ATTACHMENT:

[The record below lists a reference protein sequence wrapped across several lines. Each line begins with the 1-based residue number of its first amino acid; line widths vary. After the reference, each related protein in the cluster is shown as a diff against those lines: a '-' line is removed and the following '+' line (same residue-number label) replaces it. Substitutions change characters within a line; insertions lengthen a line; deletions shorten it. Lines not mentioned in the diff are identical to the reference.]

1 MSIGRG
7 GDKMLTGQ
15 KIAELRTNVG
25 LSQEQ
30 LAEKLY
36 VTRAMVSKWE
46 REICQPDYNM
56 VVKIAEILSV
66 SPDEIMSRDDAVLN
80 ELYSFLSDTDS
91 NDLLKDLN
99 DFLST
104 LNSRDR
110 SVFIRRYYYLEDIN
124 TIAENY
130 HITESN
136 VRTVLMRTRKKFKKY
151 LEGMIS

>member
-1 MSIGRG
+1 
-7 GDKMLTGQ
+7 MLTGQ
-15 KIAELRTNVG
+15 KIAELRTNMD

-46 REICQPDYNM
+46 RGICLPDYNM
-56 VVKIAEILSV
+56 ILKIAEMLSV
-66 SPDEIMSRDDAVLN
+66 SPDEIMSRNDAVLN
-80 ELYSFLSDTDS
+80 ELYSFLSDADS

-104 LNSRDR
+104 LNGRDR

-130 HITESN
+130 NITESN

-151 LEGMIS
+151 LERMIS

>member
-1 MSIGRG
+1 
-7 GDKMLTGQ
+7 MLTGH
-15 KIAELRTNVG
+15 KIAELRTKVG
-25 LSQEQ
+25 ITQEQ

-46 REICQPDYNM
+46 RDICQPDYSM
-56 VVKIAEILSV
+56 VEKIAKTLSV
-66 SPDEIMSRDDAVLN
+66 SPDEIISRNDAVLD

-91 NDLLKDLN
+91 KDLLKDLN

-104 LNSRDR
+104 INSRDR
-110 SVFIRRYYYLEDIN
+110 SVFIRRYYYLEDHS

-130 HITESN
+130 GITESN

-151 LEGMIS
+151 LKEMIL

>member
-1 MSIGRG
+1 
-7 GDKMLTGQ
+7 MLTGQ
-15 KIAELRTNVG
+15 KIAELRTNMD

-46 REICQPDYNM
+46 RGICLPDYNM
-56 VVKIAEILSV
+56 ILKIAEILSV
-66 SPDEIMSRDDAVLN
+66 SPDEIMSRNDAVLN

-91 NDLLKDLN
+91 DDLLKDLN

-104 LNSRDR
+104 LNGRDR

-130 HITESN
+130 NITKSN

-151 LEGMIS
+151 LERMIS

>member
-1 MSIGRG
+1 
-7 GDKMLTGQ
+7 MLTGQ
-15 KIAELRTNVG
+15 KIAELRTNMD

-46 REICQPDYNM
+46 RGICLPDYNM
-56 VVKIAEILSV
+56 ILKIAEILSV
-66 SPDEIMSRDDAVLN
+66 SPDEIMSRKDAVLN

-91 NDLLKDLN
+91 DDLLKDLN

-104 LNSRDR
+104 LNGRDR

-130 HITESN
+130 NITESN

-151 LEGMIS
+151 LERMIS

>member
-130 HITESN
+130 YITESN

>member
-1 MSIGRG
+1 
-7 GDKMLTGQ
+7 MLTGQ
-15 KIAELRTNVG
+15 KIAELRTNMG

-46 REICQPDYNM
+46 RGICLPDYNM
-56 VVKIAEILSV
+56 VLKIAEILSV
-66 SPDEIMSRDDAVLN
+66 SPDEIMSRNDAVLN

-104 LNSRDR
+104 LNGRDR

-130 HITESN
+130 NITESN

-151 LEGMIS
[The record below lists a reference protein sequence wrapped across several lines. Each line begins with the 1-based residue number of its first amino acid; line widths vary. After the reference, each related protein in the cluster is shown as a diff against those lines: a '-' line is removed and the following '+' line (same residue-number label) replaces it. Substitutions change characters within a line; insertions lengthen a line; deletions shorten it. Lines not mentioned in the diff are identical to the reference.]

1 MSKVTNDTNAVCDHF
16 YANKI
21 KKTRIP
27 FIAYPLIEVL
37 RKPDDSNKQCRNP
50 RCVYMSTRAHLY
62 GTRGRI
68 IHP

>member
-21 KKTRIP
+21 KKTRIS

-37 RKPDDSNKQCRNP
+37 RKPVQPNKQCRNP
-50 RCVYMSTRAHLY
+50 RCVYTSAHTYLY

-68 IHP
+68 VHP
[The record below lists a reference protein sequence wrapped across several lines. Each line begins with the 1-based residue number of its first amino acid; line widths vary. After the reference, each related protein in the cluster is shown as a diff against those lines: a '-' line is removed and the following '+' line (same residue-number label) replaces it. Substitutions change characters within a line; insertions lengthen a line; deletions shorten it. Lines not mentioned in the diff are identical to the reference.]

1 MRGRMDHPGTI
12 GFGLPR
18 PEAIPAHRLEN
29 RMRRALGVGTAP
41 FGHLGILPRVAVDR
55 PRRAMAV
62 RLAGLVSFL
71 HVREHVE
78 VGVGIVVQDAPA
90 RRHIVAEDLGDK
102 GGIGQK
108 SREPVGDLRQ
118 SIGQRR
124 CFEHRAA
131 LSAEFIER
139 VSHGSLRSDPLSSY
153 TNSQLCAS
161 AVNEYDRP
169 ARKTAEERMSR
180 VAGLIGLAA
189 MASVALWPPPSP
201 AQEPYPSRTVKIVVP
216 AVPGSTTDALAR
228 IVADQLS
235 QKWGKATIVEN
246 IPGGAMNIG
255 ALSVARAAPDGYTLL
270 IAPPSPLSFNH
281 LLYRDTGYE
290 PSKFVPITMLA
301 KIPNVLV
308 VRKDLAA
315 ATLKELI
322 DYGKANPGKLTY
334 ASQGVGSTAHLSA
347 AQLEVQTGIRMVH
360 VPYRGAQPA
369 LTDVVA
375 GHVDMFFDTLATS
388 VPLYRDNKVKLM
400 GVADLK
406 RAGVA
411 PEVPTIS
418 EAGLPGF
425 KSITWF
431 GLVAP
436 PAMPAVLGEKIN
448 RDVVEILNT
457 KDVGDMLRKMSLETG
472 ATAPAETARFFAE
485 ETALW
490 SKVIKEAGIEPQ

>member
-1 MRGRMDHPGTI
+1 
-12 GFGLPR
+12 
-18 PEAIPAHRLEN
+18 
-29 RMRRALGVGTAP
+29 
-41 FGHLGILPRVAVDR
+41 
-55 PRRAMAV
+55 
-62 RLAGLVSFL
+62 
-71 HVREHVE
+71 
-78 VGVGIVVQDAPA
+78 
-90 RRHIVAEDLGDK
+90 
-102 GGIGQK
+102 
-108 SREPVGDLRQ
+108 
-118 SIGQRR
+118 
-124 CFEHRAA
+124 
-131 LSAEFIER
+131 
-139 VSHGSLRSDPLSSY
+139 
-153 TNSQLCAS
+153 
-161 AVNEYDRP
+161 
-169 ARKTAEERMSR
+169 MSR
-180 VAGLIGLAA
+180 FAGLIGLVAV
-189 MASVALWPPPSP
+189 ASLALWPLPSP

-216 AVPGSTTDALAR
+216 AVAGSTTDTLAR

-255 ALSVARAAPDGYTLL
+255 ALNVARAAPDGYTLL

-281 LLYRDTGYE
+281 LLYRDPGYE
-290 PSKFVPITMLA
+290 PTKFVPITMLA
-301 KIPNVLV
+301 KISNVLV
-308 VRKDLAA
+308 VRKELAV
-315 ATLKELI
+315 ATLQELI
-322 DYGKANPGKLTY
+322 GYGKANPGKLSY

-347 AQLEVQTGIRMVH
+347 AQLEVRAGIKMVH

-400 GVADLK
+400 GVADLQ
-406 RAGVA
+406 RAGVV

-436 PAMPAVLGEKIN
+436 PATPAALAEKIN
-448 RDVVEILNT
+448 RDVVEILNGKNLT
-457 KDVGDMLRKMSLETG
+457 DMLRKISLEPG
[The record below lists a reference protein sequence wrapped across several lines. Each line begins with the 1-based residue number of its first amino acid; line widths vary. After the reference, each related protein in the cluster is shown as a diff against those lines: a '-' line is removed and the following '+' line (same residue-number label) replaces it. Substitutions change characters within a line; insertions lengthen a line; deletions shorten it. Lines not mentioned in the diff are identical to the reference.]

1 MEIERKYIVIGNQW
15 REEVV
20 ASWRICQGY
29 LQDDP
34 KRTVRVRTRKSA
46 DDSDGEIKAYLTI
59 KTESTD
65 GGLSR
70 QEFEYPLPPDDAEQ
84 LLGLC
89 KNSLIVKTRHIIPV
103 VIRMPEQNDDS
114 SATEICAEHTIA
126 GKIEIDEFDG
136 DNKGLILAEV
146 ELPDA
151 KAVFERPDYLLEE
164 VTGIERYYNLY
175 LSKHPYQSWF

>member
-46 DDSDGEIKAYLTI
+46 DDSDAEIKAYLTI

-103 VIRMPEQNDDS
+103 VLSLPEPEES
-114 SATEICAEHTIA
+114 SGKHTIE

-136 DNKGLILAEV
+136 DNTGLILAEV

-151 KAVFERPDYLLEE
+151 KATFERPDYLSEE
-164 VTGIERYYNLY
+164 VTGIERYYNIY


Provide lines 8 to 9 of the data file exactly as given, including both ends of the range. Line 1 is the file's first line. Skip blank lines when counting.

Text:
46 REICQPDYNM
56 VVKIAEILSV